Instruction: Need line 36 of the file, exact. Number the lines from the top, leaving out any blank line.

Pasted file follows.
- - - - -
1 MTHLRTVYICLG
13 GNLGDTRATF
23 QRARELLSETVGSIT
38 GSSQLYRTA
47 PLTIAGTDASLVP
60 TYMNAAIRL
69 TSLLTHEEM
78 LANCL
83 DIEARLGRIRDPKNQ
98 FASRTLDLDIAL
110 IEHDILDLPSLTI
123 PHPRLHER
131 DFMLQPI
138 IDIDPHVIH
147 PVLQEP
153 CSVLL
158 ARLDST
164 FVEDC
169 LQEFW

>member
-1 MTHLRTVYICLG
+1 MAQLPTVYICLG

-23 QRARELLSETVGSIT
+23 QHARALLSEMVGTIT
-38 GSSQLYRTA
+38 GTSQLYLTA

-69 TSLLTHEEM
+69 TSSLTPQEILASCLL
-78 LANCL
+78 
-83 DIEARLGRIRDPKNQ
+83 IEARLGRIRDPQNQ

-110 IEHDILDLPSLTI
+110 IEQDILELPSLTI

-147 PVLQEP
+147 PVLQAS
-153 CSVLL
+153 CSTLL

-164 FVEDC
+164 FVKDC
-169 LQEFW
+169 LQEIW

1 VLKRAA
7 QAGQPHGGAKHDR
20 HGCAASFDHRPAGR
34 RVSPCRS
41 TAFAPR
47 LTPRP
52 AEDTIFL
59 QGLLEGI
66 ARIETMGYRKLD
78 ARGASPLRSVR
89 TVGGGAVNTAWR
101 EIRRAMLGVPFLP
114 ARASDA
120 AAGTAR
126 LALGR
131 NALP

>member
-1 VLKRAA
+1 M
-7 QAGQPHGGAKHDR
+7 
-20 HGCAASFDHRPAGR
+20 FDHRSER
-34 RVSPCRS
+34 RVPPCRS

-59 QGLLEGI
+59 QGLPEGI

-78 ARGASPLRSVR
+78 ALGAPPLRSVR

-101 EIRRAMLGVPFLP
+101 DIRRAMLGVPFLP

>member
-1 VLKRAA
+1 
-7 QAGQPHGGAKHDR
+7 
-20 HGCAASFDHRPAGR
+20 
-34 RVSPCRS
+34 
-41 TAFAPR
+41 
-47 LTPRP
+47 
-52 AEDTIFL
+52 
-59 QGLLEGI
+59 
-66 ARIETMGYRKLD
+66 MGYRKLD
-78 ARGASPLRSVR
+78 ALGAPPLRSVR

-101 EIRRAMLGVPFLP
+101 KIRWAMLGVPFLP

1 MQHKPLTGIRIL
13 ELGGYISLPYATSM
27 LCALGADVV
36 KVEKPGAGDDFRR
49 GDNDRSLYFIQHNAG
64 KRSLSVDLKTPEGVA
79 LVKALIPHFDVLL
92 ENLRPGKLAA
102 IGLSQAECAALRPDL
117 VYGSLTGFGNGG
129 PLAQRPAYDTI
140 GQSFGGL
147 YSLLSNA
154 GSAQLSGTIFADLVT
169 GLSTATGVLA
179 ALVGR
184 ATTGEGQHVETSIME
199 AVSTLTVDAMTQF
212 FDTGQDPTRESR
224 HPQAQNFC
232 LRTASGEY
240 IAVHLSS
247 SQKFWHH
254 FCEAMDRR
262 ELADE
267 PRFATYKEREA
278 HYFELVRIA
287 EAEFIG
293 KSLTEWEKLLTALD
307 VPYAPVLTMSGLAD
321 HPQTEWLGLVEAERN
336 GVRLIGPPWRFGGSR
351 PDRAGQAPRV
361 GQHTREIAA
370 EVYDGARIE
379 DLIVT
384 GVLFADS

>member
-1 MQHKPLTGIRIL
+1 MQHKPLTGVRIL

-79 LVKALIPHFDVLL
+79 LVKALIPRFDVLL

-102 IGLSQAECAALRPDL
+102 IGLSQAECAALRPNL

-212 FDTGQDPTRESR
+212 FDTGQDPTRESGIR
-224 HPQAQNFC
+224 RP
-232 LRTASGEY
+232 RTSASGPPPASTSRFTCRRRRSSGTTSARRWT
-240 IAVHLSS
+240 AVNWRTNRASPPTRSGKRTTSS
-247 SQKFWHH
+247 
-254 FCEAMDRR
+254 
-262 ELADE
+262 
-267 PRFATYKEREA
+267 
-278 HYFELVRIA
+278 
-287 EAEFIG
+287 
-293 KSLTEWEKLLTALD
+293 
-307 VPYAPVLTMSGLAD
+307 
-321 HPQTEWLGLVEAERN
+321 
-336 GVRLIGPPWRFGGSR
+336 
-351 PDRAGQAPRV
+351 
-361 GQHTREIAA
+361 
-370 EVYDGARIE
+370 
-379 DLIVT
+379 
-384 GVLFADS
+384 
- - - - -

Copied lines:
+147 PVLQAS